Dry weather is expected to persist in much of Europe throughout the summer, especially in the central and Mediterranean regions.
After a winter of below-average precipitation, climate scientists have warned that drought might again beset Europe this summer.
In the summer of 2022, the continent’s driest of the past 500 years, consecutive and prolonged heatwaves and drought dominated southern and southwestern European, severely impacting crops.
Given that much of Europe experienced below-average precipitation levels during the recent winter, it is reasonable to assume that drought conditions will persist during the upcoming summer months.
Consequently, olive oil-producing countries, including Spain, Portugal, France and Italy, saw a significant reduction in their 2022/23 olive oil yields.
However, the drought’s effects are not limited to the Mediterranean basin: mild winter weather, which brought low amounts of rain and snow, has exacerbated Europe’s water deficit problem, with vast areas becoming drier than usual.See Also:Farm to Fork Strategy Under Fire Ahead of European Elections in 2024
“Honestly, all over central Europe, this issue, it’s a widespread problem,” said Carmelo Cammalleri of the Polytechnic University of Milan, referring to European water scarcity.
According to a study by the Graz University of Technology in Austria, Europe has been in a drought since 2018, with its water status characterized as “very precarious.”
Scientists have seriously questioned the ability of Europe’s water reservoirs to replenish before summer.
“Clearly, in some parts of Europe, the lack of precipitation and the current deficit is such that it won’t be easy for water levels to recover before the start of the summer,” said Andrea Toreti, a senior scientist at the European Drought Observatory.
“What is unusual is the recurrence of these [drought] events because we already experienced a severe to extreme drought a year ago and another one in 2018,” he added.
According to Burak Bulut, a French National Center for Scientific Research (CNRS) researcher, last summer’s drought had set in on Europe much earlier.
“We looked at water balance anomalies from December 2021 to August 2022,” Bulut told Olive Oil Times. “Based on both our research and observations from other sources, it is evident that the drought conditions experienced during the summer of 2022 actually began in the winter of 2021.”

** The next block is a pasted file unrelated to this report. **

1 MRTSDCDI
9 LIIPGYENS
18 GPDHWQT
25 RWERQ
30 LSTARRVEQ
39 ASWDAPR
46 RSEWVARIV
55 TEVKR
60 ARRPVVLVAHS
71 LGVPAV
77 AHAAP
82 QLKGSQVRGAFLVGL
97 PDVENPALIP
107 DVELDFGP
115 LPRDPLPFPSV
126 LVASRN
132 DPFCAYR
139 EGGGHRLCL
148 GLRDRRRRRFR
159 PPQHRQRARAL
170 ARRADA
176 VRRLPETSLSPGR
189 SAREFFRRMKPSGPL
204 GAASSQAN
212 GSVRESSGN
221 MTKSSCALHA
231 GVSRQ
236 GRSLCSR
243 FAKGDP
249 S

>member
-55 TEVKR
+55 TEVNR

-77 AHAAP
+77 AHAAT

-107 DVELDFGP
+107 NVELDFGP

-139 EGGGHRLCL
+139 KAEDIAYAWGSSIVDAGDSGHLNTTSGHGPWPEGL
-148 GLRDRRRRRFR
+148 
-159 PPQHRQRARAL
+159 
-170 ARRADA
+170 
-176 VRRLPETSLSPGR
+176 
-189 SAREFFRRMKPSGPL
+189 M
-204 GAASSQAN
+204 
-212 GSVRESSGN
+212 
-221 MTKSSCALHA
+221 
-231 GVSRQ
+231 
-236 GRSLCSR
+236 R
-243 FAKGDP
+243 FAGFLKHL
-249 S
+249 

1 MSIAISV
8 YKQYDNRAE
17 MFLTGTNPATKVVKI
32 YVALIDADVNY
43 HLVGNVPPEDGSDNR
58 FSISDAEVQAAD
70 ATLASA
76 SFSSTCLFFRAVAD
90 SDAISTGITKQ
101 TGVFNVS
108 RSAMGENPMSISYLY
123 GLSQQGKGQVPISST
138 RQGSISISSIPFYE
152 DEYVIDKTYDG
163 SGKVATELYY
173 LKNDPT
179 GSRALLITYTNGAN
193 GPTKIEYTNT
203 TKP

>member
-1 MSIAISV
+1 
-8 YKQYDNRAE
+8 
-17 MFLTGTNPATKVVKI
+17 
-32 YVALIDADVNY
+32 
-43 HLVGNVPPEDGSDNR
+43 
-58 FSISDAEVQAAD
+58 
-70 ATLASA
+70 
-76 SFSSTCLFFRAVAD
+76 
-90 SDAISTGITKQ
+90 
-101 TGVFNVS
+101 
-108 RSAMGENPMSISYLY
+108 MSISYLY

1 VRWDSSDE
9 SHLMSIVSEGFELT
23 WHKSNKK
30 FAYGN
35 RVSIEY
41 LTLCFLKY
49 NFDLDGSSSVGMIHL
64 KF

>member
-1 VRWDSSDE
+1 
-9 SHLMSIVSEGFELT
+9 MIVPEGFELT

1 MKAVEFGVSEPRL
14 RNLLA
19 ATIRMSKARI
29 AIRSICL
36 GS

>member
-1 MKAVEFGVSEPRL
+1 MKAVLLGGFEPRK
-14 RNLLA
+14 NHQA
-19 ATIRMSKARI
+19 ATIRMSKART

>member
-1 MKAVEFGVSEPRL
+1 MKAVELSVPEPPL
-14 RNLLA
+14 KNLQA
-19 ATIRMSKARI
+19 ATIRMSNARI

Bulut noted that the dry period is continuing in Europe and much of the world, adding that any average precipitation should not be considered a return to a semblance of normality.
“As we are currently at the end of March and the drought conditions are still present, it is accurate to state that the dry period is ongoing,” he said. “In reality, it appears that we are experiencing a drought not only within Europe but in most parts of the globe.”
“It is important to note that even when precipitation levels are near the long-term average, the impacts of drought are becoming more evident due to rising temperatures and the resulting increase in evaporation and transpiration,” Bulut added.
Bulut predicts another dry summer for Europe, driven by higher-than-usual temperatures. He also identified an anticipated shift in the drought effects from the southwest to the southeast of the Mediterranean region.
“Given that much of Europe experienced below-average precipitation levels during the recent winter, it is reasonable to assume that drought conditions will persist during the upcoming summer months,” he said.
“Based on trend studies, it has been determined that we are currently experiencing a three-month period (March to May) of higher temperatures and lower precipitation levels, particularly in southeast Europe and the Mediterranean region,” Bulut added.
“As a result of these findings, it is anticipated that the summer season will be characterized by above-average temperatures and drier conditions in these regions,” he continued.
Bulut said the impacts of drought are expected to persist, even if spring rains manage to mitigate some of the water deficit in certain areas.
By comparing drought periods in Europe from 1836 to 2021, the researchers at CNRS have also identified the drought of 2022 as being partially anthropogenic.
“Climate change linked to human activities contributes to the occurrence of prolonged drought episodes like the one that affected Western Europe and the Mediterranean region in 2022,” the researchers wrote.
“The results underscore the importance of continuing efforts to reduce greenhouse gas emissions and mitigate the effects of climate change,” they added.
Meanwhile, António Guterres, the secretary-general of the United Nations, urged political leaders worldwide to intensify their efforts to preserve global water resources.
“All of humanity’s hopes for the future depend, in some way, on charting a new course to manage and conserve water sustainably,” Guterres said at the United Nations 2023 Water Conference held in New York last month, the first global water convention in almost 50 years.
“It needs to be at the center of the political agenda,” he concluded.